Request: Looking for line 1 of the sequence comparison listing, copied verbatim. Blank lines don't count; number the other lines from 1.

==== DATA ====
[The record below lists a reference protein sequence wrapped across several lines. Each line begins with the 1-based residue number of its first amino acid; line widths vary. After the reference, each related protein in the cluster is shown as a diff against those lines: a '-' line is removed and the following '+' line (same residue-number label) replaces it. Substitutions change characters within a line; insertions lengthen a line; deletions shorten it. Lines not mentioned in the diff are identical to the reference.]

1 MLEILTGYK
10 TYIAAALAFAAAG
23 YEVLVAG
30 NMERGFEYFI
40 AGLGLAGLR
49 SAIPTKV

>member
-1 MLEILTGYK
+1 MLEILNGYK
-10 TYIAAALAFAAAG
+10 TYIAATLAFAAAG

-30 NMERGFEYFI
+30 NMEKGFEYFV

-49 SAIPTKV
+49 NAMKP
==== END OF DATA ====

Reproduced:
[The record below lists a reference protein sequence wrapped across several lines. Each line begins with the 1-based residue number of its first amino acid; line widths vary. After the reference, each related protein in the cluster is shown as a diff against those lines: a '-' line is removed and the following '+' line (same residue-number label) replaces it. Substitutions change characters within a line; insertions lengthen a line; deletions shorten it. Lines not mentioned in the diff are identical to the reference.]